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Monday, May 22, 2017

This 1967 Pirates of the Caribbean Radio Commercial Is Delightful

By Keith Mahne




This past March, Disneyland's Pirates of the Caribbean attraction turned 50 years old – and what a ride it’s been. It's unique, unconventional, uncharacteristically dark and  – without a doubt  –  one of the most iconic theme park rides of all time. Launched on March 18, 1967, the original "Pirates" ride featured a 1,838-foot flume with a 12-minute running time, making it one of the longest theme park rides in existence. The attraction quickly became a fan favorite and an icon for the park that had opened only twelve years earlier. The ride was one of the first to combine multiple elements for users to enjoy: audio animatronics, a double drop, theatrical effects and more. Join us today as we celebrate 50 years of plundering fun with this delightful 1967 Pirates of the Caribbean radio commercial that you have got to hear...




Marc Davis working on concept art for Pirates




Who could have guessed that Pirates would have such an impact when it opened on March 18, 1967? Certainly not its creators. "You always hope that anything you build will be a big hit," the late Imagineering legend Marc Davis, who was principal designer of Pirates, once recalled. "And I think we had a feeling that this one would be a success. But to be as popular now as when it opened? That was too much to hope for back then."




Walt Disney sits among sculpted models that were the basis of the moving figures in the Pirates of the Caribbean attraction. The ride debuted March 18, 1967, three months after Disney died.




When Pirates opened in the spring of 1967, it featured the latest in audio-animatronic technology. It was also the last attraction personally supervised by Walt Disney, who passed away three months before it opened following a brief battle with lung cancer. "Walt saw bits and pieces of it being built," Marc Davis once stated. "I did some walk throughs with him down at Disneyland, but he died before we got very far." Still, Davis felt Pirates is something Walt would have been very proud of.




Marc Davis, Walt Disney, and Blaine Gibson working on some audio-animatronics for Pirates of the Caribbean.




As opening day approached, Disneyland guests couldn't wait to see Pirates of the Caribbean for themselves. Disney had been generating excitement for the new attraction for awhile up to that point. One marketing campaign Disney executives utilized, aside from Walt Disney's Wonderful World of Color, was radio advertisements. Take a listen to one of those vintage radio ads below...

(For your listening pleasure, be sure to pause the Disney Avenue Music Player at the top, left-hand corner of the page prior to playing the video below if you are on a desktop computer.)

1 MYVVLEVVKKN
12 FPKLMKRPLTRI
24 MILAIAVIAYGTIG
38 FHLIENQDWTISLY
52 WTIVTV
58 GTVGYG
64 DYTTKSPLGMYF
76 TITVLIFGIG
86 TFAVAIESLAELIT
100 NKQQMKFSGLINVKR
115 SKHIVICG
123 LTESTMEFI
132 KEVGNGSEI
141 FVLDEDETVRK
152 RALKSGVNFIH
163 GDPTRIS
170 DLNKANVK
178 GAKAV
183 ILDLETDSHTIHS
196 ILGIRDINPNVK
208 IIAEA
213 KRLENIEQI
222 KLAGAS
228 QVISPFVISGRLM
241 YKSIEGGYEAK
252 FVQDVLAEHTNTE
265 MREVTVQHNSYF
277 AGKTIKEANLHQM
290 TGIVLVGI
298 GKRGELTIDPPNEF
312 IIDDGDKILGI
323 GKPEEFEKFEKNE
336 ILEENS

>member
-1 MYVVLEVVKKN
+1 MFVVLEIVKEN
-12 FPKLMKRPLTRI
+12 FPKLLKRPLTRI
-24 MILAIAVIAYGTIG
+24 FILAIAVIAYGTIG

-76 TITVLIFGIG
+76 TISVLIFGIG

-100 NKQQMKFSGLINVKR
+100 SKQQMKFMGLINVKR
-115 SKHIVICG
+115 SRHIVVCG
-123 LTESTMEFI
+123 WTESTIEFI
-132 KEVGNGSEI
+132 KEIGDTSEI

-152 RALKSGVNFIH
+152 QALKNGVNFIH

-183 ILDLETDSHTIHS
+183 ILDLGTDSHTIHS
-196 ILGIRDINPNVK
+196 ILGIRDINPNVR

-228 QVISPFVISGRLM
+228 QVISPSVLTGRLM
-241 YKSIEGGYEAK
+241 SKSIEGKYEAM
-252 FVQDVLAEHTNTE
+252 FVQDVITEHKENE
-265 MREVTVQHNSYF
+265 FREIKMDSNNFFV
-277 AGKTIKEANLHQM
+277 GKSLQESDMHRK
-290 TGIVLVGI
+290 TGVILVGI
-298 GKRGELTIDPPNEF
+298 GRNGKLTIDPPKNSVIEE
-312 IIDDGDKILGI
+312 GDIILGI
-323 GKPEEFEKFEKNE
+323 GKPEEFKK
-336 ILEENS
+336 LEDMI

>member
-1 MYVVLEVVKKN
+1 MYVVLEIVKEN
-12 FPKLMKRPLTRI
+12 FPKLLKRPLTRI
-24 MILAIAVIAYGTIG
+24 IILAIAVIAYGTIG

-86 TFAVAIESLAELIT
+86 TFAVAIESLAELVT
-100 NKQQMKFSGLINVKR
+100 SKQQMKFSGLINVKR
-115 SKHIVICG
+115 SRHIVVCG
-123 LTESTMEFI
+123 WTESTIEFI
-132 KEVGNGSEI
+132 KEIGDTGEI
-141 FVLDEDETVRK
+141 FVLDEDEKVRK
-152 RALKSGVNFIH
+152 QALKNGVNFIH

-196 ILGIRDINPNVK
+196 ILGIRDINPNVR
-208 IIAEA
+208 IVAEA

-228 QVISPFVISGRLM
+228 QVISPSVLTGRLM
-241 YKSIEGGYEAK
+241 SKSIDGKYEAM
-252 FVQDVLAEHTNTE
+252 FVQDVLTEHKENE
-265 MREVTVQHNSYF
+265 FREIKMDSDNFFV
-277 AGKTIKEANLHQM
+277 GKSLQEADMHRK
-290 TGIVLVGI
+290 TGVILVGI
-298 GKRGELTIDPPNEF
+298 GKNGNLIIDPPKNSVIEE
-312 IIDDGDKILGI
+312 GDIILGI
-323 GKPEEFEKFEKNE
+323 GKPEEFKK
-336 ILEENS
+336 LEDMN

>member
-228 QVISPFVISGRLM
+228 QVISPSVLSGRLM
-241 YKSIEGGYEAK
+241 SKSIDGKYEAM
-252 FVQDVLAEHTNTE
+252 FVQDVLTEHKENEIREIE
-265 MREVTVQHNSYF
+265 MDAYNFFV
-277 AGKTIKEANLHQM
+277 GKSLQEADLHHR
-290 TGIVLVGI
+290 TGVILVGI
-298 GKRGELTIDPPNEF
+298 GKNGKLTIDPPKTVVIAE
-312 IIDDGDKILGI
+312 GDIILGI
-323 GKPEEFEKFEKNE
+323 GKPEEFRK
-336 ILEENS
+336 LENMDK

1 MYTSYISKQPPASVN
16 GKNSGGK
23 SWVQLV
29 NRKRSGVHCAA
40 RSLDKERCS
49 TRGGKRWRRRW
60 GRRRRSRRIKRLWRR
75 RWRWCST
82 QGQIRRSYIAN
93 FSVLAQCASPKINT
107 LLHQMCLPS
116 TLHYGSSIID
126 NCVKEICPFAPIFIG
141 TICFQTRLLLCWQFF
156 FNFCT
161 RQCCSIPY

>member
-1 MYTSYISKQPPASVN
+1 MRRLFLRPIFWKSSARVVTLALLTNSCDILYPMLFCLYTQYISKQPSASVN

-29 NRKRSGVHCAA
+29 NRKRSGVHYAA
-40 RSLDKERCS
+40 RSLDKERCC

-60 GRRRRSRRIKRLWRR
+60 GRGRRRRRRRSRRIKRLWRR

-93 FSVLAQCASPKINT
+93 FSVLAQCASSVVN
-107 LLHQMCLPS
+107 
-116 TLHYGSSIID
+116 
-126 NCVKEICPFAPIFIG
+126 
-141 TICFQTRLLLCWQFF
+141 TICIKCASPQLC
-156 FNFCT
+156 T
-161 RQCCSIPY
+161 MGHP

Since that opening day in 1967, more than 400 million people have ridden the boat ride down the dark rapids, through spooky caverns and past the shores of Puerto Dorado, where drunken pirates shop for brides and ultimately set the town on fire.




Guests wait in line to ride the new Pirates of the Caribbean, 1968




Here are some Pirates of the Caribbean fun facts:

  • Pirates of the Caribbean was originally envisioned as a New Orleans-themed Blue Bayou Mart featuring a pirate wax museum, housed in a 70-foot deep basement. The basement now serves as the grotto section of the attraction.
  • Pirates of the Caribbean was loosely inspired by films like “Captain Blood,” “The Sea Hawk” and “The Buccaneer,” plus Disney’s “Treasure Island,” “Kidnapped” and “Swiss Family Robinson.”
  • It cost $15 million to build New Orleans Square, the home for Pirates of the Caribbean, which is the same price the United States paid for the 530,000,000 acres of territory in the Louisiana Purchase of 1803.
  • The facade for Pirates was partly inspired by the Cabildo building in Jackson Square in New Orleans, which was the seat of the Spanish colonial government in 1799.
  • Guests ride through the attraction in a 1,838-foot canal.
  • Approximately 120 audio animatronic characters (including nine different types of animals) are featured throughout the attraction.
  • Disney Imagineer X Atencio, who wrote the attraction’s memorable tune, “Yo-Ho (A Pirate’s Life for Me),” was the voice of the Jolly Roger skull and crossbones featured in the original attraction.
  • In the lyrics of the song “Yo Ho (A Pirate’s Life for Me),” the phrase “Yo Ho” is uttered 18 times.
  • Guests ride through the attraction for approximately 15 minutes, making it one of the longest rides at Disneyland.
  • In 1997, Pirates of the Caribbean won the Thea Classic Award from the Themed Entertainment Association. The Thea Classic Award is given to an outstanding “compelling place and experience” which has been in operation for a minimum of 20 years.
  • Approximately 400,000 pieces of gold coins and set pieces were added to the attraction during a long refurbishment in 2006 when some of the film characters were added to the storyline.






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Keith Michael Mahne is the owner and editor of Disney Avenue and the host of the Disney Avenue Podcast. He has made countless trips to the Walt Disney World resort since his first trip in 1989 at the age of four. Keith has a strong passion and respect for Walt Disney, the parks and resorts, and the men and women who help create them. He started Disney Avenue as a way to inform and entertain readers and to repay all those who make dreams come true every day.

You can find all of Keith's articles here.

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